Antibiotics fail to head off sepsis
SHORTNESS OF BREATH AND RIGHT-SIDED CHEST PAIN prompted a 45-year-old woman to go to the emergency department (ED) early one morning. She had a history of chronic lung problems with multiple diagnoses of pneumonia, pneumothorax, blebs, and bronchiectasis. The ED doctor diagnosed community-acquired pneumonia and admitted her for intravenous antibiotic treatment.
Late that afternoon the patient’s condition deteriorated rapidly. She was transferred to the intensive care unit, where she died of septic shock caused by Pseudomonas aeruginosa 22 hours after she had arrived at the ED.
PLAINTIFF’S CLAIM The patient should have received broader-spectrum antibiotics.
THE DEFENSE The hospitalist who treated the woman as an inpatient claimed that the treatment she received was appropriate and that she probably would have died even if other antibiotics had been prescribed. The hospitalist also claimed that the nursing staff failed to notify her of the patient’s low blood pressure readings until 10 hours after the initial evaluation. A nurse denied this claim, asserting that the hospitalist had been paged several times during the day. The discharge summary and nursing notes on the patient were missing.
VERDICT $5.28 million arbitration award.
COMMENT It surprises me how often key portions of medical records go missing! Here, the absence of a discharge summary and nursing notes may well have contributed to a $5 million award.
Change, and not for the better
AN ATYPICAL MOLE ON THE LEFT CALF was brought to the attention of a primary care physician by a 36-year-old man during a full physical. The mole was 1 3 1 cm; the patient reported that it had been changing. The mole’s appearance didn’t worry the physician, who described it in his notes as either a hemangioma or dermatofibroma. The doctor advised the patient to return in 6 months if he wanted the mole removed for cosmetic reasons.
Over the next 5 months, the patient noticed further changes in the mole and called the doctor’s office. He was seen by a colleague of his physician, who immediately sent the patient for a biopsy and surgical consultation. The mole was removed and diagnosed as an ulcerating melanoma with downward growth.
Shortly thereafter, the patient underwent wide excision and lymph node dissection, which showed clear margins and no lymph node involvement. Twenty months later, a mass was found in the patient’s liver. Biopsy diagnosed metastatic spread of the melanoma. The patient died 2 months later.
PLAINTIFF’S CLAIM The patient should have had a biopsy and received a surgical referral at the time of the physical examination when he first reported the mole.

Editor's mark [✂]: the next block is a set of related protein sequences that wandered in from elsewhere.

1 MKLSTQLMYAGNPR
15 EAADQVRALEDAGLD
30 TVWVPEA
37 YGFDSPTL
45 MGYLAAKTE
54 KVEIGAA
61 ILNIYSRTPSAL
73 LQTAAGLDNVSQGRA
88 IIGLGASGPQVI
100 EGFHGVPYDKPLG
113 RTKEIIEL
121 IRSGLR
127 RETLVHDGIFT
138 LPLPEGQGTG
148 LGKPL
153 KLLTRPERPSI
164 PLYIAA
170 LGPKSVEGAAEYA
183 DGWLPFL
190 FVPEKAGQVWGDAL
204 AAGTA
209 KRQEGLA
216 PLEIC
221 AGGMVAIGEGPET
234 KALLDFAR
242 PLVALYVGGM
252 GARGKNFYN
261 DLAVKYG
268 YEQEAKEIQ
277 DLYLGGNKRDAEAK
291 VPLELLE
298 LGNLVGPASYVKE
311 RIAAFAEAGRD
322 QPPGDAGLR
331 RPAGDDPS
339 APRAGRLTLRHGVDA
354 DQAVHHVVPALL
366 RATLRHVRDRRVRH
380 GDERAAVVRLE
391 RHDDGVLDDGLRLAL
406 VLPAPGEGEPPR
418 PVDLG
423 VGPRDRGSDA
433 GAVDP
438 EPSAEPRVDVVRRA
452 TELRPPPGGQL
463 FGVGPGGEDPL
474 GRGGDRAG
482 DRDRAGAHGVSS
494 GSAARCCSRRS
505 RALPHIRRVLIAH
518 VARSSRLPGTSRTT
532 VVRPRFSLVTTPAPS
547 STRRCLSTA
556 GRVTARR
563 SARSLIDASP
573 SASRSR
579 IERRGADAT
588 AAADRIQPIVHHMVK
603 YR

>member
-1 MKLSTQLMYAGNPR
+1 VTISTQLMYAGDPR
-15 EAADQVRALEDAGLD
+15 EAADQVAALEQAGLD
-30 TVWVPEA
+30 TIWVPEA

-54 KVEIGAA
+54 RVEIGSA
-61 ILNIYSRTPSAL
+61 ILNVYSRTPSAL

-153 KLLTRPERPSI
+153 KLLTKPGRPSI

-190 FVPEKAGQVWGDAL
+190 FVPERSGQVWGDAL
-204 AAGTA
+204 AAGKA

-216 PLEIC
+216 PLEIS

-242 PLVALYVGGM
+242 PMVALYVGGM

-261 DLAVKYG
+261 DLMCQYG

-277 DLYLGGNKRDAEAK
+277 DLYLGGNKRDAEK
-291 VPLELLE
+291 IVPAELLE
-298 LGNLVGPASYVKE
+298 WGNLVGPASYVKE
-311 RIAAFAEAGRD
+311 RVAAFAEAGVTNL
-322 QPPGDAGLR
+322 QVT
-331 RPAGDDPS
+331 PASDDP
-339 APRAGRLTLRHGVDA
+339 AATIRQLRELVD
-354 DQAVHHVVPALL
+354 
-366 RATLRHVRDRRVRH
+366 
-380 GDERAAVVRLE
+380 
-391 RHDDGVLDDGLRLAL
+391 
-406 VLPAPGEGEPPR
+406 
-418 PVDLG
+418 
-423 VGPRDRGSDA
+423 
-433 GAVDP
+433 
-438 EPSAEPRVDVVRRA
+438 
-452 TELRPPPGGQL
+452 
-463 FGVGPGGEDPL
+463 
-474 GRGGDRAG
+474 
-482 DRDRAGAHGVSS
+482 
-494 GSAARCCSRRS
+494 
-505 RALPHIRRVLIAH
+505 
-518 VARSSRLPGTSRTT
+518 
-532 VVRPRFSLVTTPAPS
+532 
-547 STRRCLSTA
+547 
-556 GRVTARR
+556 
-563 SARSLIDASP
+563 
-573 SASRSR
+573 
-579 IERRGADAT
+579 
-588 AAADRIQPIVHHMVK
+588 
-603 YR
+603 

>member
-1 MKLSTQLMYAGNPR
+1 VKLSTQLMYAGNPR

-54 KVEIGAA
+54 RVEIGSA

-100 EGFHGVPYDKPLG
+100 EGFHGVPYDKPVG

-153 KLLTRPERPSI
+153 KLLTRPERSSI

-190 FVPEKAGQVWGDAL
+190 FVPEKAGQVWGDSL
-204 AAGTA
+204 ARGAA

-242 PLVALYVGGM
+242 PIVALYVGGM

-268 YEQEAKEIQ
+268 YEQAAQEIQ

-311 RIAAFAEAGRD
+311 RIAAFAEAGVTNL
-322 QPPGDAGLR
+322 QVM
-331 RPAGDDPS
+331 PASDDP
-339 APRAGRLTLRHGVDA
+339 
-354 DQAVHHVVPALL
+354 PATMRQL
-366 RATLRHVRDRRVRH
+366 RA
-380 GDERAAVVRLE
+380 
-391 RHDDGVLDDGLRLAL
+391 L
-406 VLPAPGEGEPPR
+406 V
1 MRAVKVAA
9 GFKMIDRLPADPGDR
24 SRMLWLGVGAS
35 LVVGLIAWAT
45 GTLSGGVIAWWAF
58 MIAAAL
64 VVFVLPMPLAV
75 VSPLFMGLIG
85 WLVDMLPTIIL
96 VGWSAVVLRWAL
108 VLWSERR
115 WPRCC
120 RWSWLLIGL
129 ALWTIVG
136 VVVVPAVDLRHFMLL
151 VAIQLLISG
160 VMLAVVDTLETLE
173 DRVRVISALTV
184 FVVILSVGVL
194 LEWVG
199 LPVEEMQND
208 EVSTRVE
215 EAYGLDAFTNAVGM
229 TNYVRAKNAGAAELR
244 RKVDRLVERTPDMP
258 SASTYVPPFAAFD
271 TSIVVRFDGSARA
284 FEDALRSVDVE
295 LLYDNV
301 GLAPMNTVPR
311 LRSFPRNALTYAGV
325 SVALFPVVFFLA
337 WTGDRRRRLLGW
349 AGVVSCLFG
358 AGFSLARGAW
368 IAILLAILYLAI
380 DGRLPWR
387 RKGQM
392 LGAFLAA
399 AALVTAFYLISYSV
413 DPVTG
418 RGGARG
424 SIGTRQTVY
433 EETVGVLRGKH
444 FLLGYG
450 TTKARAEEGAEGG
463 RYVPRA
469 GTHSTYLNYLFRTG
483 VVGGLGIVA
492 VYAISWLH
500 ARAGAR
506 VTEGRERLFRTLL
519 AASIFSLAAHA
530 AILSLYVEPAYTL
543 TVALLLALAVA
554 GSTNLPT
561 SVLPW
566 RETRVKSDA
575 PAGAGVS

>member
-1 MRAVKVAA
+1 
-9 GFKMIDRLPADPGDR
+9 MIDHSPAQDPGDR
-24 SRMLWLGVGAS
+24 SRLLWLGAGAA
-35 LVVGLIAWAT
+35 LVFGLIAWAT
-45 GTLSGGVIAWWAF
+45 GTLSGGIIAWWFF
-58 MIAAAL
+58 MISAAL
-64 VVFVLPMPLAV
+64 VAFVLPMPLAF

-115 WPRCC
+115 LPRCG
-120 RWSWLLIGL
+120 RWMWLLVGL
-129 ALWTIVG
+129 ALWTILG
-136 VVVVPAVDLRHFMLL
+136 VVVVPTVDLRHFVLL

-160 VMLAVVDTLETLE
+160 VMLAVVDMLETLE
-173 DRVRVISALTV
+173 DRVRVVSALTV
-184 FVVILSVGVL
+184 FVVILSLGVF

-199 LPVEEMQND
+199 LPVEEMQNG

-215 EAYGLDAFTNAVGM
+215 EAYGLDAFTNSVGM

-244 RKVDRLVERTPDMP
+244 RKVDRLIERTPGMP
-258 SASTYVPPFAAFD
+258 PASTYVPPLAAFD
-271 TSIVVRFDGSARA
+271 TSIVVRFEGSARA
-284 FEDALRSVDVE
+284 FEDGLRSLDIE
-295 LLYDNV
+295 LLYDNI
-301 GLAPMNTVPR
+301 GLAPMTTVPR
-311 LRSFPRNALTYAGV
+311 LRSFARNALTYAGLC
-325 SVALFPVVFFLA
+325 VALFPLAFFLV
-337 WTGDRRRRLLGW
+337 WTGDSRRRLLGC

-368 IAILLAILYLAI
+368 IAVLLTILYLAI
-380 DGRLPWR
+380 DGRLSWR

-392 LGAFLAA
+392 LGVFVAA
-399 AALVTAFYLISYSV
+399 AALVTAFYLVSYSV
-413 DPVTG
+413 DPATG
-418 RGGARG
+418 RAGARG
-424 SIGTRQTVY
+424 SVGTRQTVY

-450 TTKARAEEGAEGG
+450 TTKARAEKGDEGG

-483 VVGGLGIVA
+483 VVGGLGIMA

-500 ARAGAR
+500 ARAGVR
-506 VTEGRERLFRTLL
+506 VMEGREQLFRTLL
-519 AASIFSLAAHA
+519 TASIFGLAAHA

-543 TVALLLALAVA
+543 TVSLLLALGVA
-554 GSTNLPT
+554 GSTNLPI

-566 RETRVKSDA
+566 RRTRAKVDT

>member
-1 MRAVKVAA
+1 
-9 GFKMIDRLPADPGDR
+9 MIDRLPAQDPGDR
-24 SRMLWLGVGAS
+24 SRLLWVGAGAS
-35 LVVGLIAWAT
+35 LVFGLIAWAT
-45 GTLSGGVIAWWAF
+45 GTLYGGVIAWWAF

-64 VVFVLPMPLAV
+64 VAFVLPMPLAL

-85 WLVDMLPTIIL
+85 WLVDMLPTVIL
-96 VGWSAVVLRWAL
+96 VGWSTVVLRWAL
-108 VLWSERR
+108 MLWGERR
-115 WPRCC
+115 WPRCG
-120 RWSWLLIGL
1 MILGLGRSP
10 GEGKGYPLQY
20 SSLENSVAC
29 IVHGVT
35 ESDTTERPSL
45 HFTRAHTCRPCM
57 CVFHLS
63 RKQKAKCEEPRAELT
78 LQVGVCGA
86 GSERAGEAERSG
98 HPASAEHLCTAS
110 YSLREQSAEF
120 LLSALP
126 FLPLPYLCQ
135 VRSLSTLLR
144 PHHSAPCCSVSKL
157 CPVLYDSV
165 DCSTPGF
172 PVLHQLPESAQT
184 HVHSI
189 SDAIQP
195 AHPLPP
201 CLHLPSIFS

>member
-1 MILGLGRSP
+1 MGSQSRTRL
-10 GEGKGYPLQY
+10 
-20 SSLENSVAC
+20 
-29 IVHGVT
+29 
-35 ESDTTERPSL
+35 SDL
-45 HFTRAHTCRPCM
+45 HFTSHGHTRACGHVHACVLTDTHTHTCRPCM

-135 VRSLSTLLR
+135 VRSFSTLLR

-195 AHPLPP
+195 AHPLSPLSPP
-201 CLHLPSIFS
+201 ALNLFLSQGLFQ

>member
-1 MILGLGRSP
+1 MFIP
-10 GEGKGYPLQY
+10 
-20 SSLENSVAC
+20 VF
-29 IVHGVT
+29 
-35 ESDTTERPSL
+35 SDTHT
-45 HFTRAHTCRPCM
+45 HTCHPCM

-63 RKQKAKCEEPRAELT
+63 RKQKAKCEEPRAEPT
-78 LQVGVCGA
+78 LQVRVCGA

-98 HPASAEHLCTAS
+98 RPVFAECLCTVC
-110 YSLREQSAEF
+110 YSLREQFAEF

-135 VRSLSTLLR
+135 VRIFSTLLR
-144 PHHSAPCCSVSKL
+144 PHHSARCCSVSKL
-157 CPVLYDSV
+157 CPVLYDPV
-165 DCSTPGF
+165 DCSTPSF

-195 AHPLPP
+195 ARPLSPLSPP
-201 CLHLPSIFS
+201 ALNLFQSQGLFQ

THE DEFENSE Waiting for 6 months was appropriate because the mole didn’t look like a melanoma when the patient first called it to the physician’s attention. The melanoma had already metastasized at the time of the physical examination and the diagnostic delay didn’t affect the outcome.
VERDICT $1 million Massachusetts settlement.
COMMENT A changing mole should always raise concern. Biopsy, excision, or a referral could have avoided a million-dollar settlement.
Failure to address persistent symptoms proves disastrous
PAIN IN THE BACK AND CHEST along with respiratory difficulty prompted a 49-year-old man to visit his physician. The physician told him to go to a hospital. The doctor who examined the patient at the hospital diagnosed muscle strain and prescribed muscle relaxants.
The following day, the patient returned to his physician complaining of continuing symptoms. The doctor sent him home. He died the next day of an aortic rupture caused by an undiagnosed dissection.
PLAINTIFF’S CLAIM The 2 physicians should have diagnosed the dissection, which would have permitted treatment and prevented death. The patient had been treated previously at the hospital, and his records should have raised suspicion of an aortic aneurysm. The hospital physician was a new hire and hadn’t received proper training in the hospital’s electronic records system. He should have ordered a computed tomography scan or cardiology consult. The patient’s physician failed to address the ongoing symptoms. He should have hospitalized the patient at the time of the second visit.
THE DEFENSE The hospital physician claimed he had intended to contact the cardiologist who had treated the patient, but the patient couldn’t remember the cardiologist’s name. The patient’s symptoms didn’t suggest an aortic dissection, and the dissection occurred after the patient was discharged from the hospital.
VERDICT $3.4 million New York verdict against the hospital physician only.
COMMENT Although the hoofbeats are usually horses, always remember the zebras (or should it be lions?), particularly when a patient returns repeatedly with ongoing symptoms.